Amanda Luedeke

January 30, 2014

Thursdays with Amanda: Viral Videos


2014AmandaAmanda Luedeke is a literary agent with MacGregor Literary. Every Thursday, she posts about growing your author platform. You can follow her on Twitter @amandaluedeke or join her Facebook group to stay current with her wheelings and dealings as an agent. Her author marketing book, The Extroverted Writer, is available from Amazon and Barnes & Noble. Today, it is on sale for $2.99…check it out!

Oh, the book trailer…The minute-long visual of stock photography that dances across the screen to the beat movie scores, voiceovers, and sound effects.

Publishers create them. Authors adore them. But readers?

Readers ignore them.

I get it. Having a book trailer is like this announcement that you’ve arrived. For most, it’s the closest thing to a movie trailer that the author will ever get, and so it’s special.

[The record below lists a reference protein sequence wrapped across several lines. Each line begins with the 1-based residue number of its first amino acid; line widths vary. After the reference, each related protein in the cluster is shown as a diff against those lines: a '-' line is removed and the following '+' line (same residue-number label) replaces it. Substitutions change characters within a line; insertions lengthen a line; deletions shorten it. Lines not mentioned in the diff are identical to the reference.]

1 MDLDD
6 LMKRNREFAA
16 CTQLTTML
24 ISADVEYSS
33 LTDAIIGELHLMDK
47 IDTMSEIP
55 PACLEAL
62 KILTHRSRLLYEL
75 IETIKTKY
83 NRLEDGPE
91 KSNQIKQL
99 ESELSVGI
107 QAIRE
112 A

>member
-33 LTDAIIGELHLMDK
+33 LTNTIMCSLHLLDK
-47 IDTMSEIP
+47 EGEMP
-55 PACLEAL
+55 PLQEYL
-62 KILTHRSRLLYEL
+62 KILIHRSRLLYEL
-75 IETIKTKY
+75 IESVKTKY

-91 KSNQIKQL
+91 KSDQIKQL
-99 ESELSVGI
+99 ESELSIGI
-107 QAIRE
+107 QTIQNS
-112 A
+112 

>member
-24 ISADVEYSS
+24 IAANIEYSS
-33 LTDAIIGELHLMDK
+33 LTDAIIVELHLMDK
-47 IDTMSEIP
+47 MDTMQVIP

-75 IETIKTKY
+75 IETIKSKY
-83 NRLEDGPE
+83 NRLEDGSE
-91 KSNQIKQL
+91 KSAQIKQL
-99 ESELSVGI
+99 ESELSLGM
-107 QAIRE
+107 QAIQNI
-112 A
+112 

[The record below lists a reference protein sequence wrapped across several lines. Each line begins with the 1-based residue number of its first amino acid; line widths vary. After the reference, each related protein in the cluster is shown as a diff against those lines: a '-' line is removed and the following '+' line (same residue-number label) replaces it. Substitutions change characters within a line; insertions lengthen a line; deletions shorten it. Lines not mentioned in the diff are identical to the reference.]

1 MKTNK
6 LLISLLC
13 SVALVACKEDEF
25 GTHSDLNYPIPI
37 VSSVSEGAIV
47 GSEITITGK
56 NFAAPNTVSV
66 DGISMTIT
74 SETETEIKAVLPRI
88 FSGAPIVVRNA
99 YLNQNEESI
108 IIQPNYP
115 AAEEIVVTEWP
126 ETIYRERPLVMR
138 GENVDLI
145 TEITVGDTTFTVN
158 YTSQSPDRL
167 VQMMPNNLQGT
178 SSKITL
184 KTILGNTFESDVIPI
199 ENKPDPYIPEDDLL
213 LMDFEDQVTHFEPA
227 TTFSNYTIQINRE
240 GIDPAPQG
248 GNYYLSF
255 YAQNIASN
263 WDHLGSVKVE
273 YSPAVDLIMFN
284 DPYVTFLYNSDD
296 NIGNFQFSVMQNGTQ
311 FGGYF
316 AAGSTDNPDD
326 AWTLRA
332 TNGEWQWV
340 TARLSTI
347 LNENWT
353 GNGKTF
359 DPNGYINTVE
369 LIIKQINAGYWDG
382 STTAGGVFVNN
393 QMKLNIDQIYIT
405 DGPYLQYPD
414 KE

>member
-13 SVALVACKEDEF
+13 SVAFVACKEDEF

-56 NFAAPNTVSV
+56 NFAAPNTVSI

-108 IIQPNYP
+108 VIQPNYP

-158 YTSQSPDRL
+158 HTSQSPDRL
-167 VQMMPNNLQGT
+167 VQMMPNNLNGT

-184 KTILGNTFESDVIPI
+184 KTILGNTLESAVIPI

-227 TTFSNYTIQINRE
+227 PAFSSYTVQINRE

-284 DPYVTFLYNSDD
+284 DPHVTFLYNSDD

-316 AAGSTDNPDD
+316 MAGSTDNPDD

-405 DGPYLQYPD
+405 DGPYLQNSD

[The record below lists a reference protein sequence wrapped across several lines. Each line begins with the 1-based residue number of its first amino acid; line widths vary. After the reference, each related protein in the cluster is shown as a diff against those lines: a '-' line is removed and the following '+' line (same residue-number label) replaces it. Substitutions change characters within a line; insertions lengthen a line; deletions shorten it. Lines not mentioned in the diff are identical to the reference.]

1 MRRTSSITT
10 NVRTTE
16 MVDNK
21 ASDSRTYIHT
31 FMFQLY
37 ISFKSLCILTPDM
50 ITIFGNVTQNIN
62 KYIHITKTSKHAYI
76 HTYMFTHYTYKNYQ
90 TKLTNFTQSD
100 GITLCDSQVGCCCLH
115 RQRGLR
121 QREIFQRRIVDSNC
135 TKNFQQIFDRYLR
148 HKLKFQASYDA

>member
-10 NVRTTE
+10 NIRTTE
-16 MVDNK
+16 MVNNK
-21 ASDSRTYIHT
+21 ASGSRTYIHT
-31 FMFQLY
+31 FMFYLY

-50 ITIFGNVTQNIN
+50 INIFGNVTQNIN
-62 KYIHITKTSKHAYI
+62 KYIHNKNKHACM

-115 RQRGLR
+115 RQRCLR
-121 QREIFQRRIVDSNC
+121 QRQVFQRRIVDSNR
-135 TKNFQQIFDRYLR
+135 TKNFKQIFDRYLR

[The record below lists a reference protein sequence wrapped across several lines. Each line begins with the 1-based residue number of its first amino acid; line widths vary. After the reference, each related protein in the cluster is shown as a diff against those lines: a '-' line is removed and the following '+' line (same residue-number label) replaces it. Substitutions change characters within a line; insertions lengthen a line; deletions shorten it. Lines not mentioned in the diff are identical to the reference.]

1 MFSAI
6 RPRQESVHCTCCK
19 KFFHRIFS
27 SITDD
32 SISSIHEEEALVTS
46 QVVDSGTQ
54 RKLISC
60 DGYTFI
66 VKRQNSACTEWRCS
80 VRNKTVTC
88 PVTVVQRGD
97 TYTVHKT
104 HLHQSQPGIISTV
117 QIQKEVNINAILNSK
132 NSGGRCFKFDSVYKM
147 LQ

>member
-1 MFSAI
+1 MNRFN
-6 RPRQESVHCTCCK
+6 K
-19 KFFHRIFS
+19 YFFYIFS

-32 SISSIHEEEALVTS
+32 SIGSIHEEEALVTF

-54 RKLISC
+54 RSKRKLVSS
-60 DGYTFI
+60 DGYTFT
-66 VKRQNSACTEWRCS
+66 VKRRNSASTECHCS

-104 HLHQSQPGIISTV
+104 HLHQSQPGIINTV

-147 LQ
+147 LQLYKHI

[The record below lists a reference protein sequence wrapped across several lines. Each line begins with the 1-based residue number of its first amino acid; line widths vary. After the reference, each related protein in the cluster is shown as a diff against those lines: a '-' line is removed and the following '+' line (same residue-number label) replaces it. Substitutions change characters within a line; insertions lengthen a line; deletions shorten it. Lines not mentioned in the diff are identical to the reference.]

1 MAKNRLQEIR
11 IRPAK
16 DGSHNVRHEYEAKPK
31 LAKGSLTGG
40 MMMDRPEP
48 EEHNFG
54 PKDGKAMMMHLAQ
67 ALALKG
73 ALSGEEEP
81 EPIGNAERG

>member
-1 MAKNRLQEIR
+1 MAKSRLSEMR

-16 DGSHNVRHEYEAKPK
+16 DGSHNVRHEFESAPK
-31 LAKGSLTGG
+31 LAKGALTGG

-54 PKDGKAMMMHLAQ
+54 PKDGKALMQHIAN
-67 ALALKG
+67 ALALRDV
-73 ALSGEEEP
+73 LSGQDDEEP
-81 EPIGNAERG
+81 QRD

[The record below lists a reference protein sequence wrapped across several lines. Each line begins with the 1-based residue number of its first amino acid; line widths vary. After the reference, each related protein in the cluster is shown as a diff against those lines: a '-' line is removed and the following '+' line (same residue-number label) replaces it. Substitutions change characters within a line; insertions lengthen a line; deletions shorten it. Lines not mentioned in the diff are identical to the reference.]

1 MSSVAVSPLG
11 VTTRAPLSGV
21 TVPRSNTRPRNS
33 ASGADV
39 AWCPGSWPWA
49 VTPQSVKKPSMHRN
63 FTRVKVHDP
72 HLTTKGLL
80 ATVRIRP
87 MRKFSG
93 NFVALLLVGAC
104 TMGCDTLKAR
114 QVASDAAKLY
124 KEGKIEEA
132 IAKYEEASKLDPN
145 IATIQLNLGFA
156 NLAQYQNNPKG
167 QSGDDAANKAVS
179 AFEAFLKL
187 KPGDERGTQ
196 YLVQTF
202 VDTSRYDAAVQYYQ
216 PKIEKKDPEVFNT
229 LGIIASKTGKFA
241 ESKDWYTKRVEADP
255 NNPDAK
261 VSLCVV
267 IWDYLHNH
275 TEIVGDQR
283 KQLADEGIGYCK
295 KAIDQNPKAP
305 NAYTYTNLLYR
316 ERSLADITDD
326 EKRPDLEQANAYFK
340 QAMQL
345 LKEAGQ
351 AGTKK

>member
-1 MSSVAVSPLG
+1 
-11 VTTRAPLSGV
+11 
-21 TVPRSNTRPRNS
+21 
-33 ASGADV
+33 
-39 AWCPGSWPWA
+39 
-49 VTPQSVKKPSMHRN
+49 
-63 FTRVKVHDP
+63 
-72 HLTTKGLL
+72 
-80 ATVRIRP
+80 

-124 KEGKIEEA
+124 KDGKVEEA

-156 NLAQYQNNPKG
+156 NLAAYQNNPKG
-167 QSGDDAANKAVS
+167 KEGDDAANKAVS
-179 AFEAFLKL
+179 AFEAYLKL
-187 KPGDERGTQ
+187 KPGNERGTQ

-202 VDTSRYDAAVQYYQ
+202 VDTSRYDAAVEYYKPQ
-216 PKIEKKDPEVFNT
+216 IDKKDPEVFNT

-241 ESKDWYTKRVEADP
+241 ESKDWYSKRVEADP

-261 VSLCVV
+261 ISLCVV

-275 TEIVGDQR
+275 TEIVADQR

But it’s also a waste of money. Why? Because it’s a minute-long advertisement that is usually the equivalent of a locally made commercial. Just take a moment to think about those local commercials…when was the last time you watched one and thought to yourself, “I just HAVE to look up C&C Heating and Air Conditioning!”

Probably never. So if book trailers are similar to these local commercials, the likelihood of someone watching one and then becoming interested in your book is so, so, so, so low.

But still…



When done right, video can make viewers respond in positive ways. Let’s take the Oikos commercials with John Stamos. They’re a tad funny and a lot nostalgic for those of us who remember Uncle Jesse and obsessed over ER. So all in all, they’re decent commercials. But they are still advertisements.

How do you take an advertisement and turn it viral?


Viral videos happen when a video of any sort (whether a home video, a stunt, a performance, etc), catches on with the general public. Now remember, people aren’t enticed by run-of-the-mill ads. They want to be entertained. They want to laugh, cry, FEEL. They want to respond.